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Miami prepares for Wisconsin without Badgers QB Alex Hornibrook

Manny Diaz’s defense hasn’t been picked apart often in his three seasons with the Miami Hurricanes, but Miami will soon play one of the few offenses that has done it when the Hurricanes meet the Wisconsin Badgers again next Thursday in the Pinstripe Bowl. This time, however, the Badgers will play without the player most responsible for propelling Wisconsin’s Orange Bowl win last year.

Quarterback Alex Hornibrook, who started all but three games this season for the Badgers, will miss the Pinstripe Bowl as he continues to deal with symptoms from a concussion he sustained in October. Jack Coan, who started the three games Hornibrook missed and played in four, will get the start in Hornibrook’s place, Paul Chryst told reporters Thursday in Madison, Wisconsin.

“Alex did participate in a couple weeks of bowl practices and then kind of had some reoccurring [symptoms], and we’re going with Jack,” the Wisconsin coach said.

Arguably the best game in Hornibrook’s Badgers career came last time he faced the Hurricanes. The quarterback completed 23 of 34 passes for a career-high 258 yards and four touchdowns at Hard Rock Stadium, and took home MVP honors.

Miami, however, has been preparing in case Coan would have to start in Hornibrook’s place.

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Hornibrook missed Wisconsin’s game against the Northwestern Wildcats in October with a head injury, then returned a week later against the Rutgers Scarlet Knights, only to sit out the second half. He then missed the Badgers’ next two games before returning for Wisconsin’s regular-season finale against the Minnesota Golden Gophers. Hornibrook went 22 of 33 for 189 in the 37-15 rivalry-game loss.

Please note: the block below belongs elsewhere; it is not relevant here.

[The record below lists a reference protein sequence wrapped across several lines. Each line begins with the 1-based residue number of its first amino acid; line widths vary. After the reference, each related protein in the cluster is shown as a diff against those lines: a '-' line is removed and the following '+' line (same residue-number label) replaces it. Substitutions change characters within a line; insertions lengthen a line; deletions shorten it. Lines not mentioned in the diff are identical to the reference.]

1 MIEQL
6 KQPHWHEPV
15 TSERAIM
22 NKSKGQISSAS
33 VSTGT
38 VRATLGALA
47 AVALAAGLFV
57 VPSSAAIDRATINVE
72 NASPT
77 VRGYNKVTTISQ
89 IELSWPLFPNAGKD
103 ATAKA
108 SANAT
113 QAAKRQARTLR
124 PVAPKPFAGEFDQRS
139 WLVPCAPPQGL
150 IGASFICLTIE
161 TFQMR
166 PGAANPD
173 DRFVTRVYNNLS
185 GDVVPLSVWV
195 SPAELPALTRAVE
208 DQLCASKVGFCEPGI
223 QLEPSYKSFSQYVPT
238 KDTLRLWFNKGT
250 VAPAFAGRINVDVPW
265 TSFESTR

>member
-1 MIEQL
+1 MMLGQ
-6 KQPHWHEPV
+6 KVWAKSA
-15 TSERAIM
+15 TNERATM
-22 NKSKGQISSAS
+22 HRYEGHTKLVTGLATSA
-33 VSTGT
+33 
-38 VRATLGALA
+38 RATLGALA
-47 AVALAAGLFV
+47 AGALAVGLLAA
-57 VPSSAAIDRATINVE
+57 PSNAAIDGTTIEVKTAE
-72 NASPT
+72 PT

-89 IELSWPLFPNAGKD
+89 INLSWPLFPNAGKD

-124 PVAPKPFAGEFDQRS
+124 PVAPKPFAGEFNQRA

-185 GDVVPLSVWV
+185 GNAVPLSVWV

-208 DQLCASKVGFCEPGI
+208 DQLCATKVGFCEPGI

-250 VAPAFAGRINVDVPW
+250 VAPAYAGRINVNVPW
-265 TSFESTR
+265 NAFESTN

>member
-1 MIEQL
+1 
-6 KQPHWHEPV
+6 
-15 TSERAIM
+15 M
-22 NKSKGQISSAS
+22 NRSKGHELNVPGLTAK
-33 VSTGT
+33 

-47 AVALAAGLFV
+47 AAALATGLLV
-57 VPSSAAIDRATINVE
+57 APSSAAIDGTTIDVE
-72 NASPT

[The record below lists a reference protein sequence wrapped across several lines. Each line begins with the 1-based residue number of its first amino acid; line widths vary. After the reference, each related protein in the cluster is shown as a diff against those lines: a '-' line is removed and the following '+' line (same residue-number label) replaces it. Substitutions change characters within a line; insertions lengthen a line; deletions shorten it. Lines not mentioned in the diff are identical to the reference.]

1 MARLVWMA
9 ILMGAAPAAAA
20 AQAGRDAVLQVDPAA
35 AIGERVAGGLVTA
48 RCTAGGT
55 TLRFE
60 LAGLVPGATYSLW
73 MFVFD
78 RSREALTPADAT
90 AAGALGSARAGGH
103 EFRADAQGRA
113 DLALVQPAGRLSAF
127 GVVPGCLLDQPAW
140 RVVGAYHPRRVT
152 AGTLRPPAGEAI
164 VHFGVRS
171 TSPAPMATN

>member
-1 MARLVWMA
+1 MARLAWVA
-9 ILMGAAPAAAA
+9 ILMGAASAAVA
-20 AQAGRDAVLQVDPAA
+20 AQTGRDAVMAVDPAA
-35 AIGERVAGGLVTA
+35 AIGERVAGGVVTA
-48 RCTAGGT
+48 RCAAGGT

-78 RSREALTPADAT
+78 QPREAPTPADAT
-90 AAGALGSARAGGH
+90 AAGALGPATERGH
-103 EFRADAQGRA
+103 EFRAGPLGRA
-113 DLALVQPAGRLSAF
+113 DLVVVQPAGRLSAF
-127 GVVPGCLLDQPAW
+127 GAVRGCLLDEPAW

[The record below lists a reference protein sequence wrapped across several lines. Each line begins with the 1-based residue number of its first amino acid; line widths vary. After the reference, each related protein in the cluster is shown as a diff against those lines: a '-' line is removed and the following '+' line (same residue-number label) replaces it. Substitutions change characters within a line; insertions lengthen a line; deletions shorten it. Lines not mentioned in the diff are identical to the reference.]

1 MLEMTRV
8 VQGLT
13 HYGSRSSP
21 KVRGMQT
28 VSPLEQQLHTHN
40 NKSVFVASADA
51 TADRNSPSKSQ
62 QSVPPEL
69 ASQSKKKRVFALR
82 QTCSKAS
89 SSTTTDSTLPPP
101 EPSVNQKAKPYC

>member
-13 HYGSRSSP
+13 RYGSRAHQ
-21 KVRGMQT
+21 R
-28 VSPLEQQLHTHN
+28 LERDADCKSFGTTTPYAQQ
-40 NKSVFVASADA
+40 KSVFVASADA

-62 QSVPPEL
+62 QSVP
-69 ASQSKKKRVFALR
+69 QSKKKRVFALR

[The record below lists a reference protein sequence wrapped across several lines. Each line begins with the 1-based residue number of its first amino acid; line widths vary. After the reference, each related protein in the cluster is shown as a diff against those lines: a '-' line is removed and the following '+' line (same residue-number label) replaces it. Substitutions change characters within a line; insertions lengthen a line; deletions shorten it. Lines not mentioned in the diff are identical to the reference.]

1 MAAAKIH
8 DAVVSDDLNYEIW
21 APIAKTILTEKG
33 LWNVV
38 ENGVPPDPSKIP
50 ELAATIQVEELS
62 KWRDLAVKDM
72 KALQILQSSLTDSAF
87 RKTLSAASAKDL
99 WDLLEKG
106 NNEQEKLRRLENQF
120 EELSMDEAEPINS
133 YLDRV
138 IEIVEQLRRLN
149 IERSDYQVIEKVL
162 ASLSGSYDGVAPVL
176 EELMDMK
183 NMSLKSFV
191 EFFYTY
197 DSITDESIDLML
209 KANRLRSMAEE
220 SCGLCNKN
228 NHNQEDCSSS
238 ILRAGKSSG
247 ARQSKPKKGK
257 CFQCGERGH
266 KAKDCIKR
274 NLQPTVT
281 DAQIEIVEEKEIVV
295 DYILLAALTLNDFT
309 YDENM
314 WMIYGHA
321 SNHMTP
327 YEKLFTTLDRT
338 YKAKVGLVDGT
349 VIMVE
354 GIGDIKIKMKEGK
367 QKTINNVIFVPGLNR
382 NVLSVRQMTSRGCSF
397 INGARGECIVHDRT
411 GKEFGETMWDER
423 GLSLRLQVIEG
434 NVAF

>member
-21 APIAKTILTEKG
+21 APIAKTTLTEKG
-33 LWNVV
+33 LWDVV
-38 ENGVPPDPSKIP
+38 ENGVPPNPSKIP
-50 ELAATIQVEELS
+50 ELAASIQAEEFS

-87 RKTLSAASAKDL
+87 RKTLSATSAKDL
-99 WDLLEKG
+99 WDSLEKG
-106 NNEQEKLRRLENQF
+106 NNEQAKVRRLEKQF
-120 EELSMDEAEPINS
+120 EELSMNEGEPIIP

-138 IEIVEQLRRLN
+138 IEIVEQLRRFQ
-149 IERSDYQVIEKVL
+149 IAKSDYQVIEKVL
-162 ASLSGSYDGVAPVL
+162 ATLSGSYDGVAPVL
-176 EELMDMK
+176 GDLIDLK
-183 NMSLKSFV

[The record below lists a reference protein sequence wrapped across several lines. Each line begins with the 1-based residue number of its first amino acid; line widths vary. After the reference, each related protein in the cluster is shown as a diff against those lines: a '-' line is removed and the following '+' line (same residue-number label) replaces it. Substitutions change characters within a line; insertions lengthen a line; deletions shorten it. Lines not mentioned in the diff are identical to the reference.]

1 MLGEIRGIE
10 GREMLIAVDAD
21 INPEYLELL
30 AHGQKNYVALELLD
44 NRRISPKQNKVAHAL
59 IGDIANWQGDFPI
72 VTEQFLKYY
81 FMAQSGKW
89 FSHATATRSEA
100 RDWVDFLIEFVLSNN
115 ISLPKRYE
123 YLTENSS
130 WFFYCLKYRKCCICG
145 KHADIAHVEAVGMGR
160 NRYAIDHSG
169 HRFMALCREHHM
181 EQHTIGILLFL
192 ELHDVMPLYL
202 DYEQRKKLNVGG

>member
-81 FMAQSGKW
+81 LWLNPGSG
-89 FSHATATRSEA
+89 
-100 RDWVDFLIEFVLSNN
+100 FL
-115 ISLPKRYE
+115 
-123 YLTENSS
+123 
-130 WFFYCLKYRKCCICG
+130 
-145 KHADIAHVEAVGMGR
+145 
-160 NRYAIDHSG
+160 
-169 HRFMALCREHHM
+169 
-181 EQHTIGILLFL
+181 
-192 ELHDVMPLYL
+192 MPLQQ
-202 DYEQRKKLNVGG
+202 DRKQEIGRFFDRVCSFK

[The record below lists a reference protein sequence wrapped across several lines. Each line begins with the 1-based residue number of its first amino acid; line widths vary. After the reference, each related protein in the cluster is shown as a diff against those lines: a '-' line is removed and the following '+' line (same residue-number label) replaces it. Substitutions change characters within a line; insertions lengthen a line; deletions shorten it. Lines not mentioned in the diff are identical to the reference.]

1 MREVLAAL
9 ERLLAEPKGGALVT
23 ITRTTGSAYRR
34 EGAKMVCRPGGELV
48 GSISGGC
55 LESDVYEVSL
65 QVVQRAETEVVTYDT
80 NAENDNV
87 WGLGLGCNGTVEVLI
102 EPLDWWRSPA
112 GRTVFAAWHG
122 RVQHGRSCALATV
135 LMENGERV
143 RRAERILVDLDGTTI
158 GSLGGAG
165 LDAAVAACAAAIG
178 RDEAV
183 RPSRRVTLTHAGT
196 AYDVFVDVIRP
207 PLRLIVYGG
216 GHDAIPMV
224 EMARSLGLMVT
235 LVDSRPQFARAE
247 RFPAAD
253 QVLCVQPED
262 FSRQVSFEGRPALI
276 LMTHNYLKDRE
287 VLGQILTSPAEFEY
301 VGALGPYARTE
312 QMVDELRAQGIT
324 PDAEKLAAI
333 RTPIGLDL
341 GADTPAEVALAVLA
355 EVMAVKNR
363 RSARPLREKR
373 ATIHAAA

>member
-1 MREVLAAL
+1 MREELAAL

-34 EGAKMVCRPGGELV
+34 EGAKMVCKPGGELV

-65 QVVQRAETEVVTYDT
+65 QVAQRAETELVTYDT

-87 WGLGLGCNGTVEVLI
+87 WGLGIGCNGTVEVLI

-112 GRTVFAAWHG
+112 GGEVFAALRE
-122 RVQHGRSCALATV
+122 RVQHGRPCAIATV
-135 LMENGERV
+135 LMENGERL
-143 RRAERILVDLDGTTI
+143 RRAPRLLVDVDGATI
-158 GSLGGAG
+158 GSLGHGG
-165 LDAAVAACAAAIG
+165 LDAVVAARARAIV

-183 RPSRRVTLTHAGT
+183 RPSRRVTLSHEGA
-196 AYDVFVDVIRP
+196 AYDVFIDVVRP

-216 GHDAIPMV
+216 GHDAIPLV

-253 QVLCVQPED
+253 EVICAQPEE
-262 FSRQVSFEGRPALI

Diaz said Thursday on a Pinstripe Bowl teleconference the Hurricanes (7-5, 4-4 Atlantic Coast) have already watched the three games Coan started. Stylistically, Wisconsin (7-5, 5-3 Big Ten) didn’t change much.

“We’ve watched those games and really, philosophically, what they did on those occasions wasn’t all that different when the other guy’s in there, so they appear to be the same offense regardless of which guy is playing,” Diaz said. “Obviously, we have a lot of respect for Hornibrook because of the way he played in our game a year ago, but the other guy’s shown he can make some things happen, as well.”

The chief concern for Miami at Yankee Stadium in the Bronx, N.Y., will still be Jonathan Taylor. The All-American running back led the nation in rushing yards this season and finished ninth in Heisman Trophy voting. As a freshman in 2017, Taylor ran for 130 yards against the Hurricanes in Miami Gardens.

“Their completion percentage is 100 percent every time they turn and hand it to him,” Diaz said. “We have a lot of respect for, obviously, not just the running back, but the young tight end [Jake Ferguson], the wide receivers who made great catches against us a year ago, so this is an offense that I think it’s easy for any quarterback to kind of take the reins on because at every skill position you’ve got weapons and, obviously, of course everybody knows about the offensive line with all their current stars.”

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